Is These Budgeting App – Mint Actually Safe To Use?

 If you need an easy-to-use app to chart your spending and keep tabs on your budget, Mint.com is an excellent choice – among many other finance app alternatives.

Is These Budgeting App - Mint Actually Safe To Use?

Instead of visiting multiple sites to check your bank account or credit card balances, you can view everything at once using this free app.

With so many security breaches making the news, banks are stepping up their efforts to make debit and credit cards more secure but it remains to see if it’ll be enough to stop hackers in their tracks.

What is Mint?

Mint is a free budgeting app that syncs users’ bank accounts, credit cards, PayPal.com  (PYPL) – Get Report accounts, and other accounts to help track incoming and outgoing money.

The app is part of Intuit (the creator of TurboTax and QuickBooks) and has over  20 million users. Among other services, Mint gives users a free credit score and reminds them when they go over budget.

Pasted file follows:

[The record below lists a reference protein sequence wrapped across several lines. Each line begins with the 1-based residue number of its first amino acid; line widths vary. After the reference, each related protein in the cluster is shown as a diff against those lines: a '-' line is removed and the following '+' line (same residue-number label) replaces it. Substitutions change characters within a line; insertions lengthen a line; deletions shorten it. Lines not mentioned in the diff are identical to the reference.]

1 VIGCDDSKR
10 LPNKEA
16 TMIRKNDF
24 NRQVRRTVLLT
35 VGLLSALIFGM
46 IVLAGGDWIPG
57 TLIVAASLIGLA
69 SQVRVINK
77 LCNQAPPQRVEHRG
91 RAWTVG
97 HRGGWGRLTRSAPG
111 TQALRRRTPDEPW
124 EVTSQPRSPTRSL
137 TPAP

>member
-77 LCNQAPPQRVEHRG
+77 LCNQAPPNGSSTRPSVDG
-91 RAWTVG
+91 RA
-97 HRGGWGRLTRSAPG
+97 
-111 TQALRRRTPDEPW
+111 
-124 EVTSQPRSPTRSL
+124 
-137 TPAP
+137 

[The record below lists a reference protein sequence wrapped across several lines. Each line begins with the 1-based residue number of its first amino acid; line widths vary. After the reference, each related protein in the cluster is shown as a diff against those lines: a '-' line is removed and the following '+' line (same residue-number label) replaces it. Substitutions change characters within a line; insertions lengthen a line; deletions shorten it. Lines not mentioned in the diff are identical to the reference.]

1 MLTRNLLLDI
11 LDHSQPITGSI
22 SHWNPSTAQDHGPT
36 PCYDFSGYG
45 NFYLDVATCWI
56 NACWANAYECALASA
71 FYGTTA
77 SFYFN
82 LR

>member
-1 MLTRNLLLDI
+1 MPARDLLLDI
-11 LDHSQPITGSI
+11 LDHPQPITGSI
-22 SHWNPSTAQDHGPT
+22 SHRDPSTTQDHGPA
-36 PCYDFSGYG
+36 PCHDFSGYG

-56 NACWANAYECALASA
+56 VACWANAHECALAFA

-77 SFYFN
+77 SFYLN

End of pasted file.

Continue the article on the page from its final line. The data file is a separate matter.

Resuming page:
Mint also tracks users’ bills and is able to provide alerts to ensure they won’t miss a payment. And, Mint has an online version (www.mint.com) that allows users to manage their finances at home or on their smartphones or other devices.

Additionally, the app is available for Apple Inc’s  (AAPL) – Get Report iPhone or iPad, as well as Google’s  (GOOG) – Get Report  Android and Microsoft’s  (MSFT) – Get Report  Windows devices.

How to Use Mint

1. Tweak the dates to track ATM withdrawals and cash.

Mint is designed to automatically record transactions made with your debit or credit card; anything else has to be entered manually.

If you make regular ATM withdrawals or you rely on cash for everyday spending, it can make keeping tabs on what’s going out a little confusing.

You could opt out of tracking the cash altogether by hiding ATM transactions from your budgets but that kind of defeats the purpose of Mint.

If you want to be able to track your cash spending without having it wreak havoc on your budget setup, there’s a pretty simple solution.

First, you assign any ATM withdrawals to the “Cash & ATM” category — that way, they won’t show up in your budget.

Then, you just alter the date of the ATM transaction to the last day of the month, so you’ll always know how much cash you’ve got on hand.